The higher the percentage, the better your sales strategy is working. If it’s low, it means you are not attracting the right people to your product. Maybe your content is not relevant or maybe your sales cycle is too long.

To calculate your closing rate, you just need to use this formula:

# of Opportunities Closed / # of Total Opportunities =% of Win Rate

2) Number of Leads Moving through the Funnel 

Getting leads into your funnel is great. But it’s just the beginning of a demand generation campaign. To close deals, you need to make sure they are moving down the sales funnel.

The middle of the funnel ensures whether your nurturing camping works well. For example, you can check the email’s open rates, link clicks or completed CTAs like visiting a website. 

To determine this, you need to check what percentage of marketing qualified leads turn into sales qualified leads.

To calculate your funnel conversion rate, just use this formula:

# of Leads / # of Conversions =% of Funnel Conversions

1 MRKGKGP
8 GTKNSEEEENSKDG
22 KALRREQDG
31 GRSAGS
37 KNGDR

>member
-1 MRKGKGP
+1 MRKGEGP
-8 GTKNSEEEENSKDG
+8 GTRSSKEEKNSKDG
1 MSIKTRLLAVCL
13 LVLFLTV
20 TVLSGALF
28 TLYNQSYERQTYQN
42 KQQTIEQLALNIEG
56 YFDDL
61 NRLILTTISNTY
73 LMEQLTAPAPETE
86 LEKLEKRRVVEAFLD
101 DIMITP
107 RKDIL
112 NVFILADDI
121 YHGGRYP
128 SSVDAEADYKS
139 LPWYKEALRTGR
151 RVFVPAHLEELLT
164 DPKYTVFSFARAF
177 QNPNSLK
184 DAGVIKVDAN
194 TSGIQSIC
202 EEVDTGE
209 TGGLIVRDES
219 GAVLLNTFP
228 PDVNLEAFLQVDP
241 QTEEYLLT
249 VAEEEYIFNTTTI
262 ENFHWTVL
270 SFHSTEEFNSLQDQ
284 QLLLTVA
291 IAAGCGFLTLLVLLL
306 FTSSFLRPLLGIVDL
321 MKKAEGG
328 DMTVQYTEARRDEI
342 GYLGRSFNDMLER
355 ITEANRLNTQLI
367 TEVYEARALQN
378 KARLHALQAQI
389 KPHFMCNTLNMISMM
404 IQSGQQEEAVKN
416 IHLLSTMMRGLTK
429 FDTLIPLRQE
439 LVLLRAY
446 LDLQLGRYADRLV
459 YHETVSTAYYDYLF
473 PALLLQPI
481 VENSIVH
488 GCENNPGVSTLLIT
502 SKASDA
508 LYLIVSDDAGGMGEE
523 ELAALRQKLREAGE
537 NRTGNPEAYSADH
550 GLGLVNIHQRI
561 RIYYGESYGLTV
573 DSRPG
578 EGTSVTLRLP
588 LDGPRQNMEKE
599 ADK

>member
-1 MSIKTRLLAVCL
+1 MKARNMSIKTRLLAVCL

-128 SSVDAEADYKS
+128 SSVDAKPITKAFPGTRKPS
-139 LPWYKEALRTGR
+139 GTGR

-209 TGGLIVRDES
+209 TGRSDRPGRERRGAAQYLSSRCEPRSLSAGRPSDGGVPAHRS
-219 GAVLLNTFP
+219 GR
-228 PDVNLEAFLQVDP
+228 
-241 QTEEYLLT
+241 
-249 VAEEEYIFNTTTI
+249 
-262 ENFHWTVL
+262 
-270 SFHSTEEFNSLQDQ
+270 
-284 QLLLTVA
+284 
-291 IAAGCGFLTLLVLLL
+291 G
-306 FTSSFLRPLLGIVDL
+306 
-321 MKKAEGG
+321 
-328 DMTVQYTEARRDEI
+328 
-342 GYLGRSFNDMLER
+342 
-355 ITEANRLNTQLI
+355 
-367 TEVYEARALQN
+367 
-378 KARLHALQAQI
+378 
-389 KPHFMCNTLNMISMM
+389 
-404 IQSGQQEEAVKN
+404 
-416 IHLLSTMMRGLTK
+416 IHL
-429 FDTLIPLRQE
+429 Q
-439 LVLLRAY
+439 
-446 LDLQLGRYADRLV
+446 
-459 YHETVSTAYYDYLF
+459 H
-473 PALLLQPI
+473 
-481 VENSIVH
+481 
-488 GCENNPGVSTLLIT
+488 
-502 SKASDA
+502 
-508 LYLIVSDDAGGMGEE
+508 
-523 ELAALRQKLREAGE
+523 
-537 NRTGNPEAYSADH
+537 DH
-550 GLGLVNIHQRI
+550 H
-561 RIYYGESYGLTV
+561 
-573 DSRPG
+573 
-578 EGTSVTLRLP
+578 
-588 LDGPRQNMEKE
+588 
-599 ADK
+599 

If the number is low, you may need to change your nurturing tactics.

3) Customer Acquisition Cost

The cost to acquire new leads will determine if your demand generation efforts are viable or not. To calculate this, you need to calculate whether the lifetime value of a customer is greater than the cost of acquiring them.

The formula: Total Cost for demand gen campaign or channel / # of New Customers Acquired through that campaign or channel = CAC

The total cost of the campaign may include Ad budget, martech investment, creative investment wages, etc.

To improve the result, you’ll need to focus on the right channels and optimize for better results.

4) Sales Velocity

When you start a demand generation campaign, you want your leads to move quickly down the sales funnel. The sales velocity metric helps you measure how fast your business is acquiring new customers.

This is challenging with the B2B scenario since the sales cycle typically spans over a month. The sales team dedicates countless hours in convincing the customers until the client finally closes. 

But wouldn’t it be good to have customers who are already convinced with your product? This way the sales team can close deals faster.

The key here is to build trust with your customers right from the beginning of the funnel.